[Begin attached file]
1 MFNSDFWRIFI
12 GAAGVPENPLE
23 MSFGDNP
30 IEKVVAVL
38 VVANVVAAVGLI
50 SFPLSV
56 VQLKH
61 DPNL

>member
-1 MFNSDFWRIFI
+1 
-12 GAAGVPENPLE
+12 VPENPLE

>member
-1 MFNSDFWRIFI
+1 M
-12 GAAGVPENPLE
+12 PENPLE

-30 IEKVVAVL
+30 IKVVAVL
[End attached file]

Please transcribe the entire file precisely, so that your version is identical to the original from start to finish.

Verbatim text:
1 MFNSDFWRIFI
12 GAAGVPENPLE
23 MSFGDNP
30 IEKVVAVL
38 VVANVVAAVGLI
50 SFPLSV
56 VQLKH
61 DPNL

>member
-1 MFNSDFWRIFI
+1 
-12 GAAGVPENPLE
+12 VPENPLE

>member
-1 MFNSDFWRIFI
+1 M
-12 GAAGVPENPLE
+12 PENPLE

-30 IEKVVAVL
+30 IKVVAVL